Current major initiatives include a multi-year applied research and engagement program focusing on the impacts of digital culture and technologies on Westminster governing institutions, an initiative on risk, accountability and innovation in the public sector, research on federalism, decentralization and democratic reform, and a research and engagement project on indigenous governance.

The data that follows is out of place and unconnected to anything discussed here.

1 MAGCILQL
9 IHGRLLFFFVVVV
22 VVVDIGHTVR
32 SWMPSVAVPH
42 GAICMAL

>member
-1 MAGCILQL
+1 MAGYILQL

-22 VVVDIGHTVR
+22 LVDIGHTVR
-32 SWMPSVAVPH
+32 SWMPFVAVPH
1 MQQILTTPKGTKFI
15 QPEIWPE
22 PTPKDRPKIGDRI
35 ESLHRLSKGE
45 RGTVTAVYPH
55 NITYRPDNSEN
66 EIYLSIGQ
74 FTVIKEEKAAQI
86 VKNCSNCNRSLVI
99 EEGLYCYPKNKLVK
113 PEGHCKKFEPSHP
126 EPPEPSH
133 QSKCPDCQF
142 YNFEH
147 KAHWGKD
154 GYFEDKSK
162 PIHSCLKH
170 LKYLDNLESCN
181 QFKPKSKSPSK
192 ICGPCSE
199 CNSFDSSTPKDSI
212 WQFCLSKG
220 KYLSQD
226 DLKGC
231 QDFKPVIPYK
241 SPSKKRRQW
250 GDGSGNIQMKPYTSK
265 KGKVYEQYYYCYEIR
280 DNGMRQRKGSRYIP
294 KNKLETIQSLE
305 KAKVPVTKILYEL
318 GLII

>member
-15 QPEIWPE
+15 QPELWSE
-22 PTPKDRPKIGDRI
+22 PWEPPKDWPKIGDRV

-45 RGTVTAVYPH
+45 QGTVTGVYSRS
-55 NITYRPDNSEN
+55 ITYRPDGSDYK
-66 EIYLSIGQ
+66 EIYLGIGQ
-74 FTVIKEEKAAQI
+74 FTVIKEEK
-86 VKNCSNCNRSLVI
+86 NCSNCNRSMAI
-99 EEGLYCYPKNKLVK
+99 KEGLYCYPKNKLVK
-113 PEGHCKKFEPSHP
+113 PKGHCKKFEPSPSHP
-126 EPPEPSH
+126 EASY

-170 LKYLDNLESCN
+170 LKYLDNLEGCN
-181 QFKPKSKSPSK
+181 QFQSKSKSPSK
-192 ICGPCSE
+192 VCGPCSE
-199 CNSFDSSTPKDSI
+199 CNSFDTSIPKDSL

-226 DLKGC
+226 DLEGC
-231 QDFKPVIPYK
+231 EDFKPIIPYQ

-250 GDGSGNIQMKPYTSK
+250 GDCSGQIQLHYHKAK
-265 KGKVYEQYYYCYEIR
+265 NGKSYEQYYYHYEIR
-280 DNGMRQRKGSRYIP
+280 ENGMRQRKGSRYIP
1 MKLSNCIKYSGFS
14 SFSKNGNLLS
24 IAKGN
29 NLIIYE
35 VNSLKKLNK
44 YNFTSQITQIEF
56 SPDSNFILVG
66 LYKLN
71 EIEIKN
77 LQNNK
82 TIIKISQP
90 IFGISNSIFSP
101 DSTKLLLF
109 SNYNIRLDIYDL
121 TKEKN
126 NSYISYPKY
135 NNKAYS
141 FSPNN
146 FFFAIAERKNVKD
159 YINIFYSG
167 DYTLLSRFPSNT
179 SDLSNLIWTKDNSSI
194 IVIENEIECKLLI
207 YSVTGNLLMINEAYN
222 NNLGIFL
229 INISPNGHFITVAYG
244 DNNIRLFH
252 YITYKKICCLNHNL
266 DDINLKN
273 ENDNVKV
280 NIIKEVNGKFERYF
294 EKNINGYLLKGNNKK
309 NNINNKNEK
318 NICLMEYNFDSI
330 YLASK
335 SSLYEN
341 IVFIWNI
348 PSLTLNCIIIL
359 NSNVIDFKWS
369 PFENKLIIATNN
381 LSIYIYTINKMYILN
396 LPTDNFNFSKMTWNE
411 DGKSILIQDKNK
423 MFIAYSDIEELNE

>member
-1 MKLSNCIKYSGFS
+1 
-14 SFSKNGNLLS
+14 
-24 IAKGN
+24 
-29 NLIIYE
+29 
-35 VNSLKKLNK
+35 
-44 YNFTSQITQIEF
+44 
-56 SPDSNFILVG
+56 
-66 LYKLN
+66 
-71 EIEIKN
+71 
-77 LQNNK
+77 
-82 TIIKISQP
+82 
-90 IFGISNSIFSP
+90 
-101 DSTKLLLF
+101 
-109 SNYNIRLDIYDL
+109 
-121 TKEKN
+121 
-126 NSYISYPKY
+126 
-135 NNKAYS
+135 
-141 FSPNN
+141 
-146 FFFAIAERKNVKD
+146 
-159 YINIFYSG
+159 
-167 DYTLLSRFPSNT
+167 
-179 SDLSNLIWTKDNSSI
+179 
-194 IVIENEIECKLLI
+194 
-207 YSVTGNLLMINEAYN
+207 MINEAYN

Before joining the Institute, Davide was a lecturer at the University of Oxford and a visiting scholar at McGill University. He completed a doctorate in ethics at the University of Oxford, a master’s in public administration at Carleton University, a master’s in philosophy at the University of Oxford, and a bachelor’s degree at McGill University.

He is fluent in English, French and Italian with working knowledge of Spanish and German.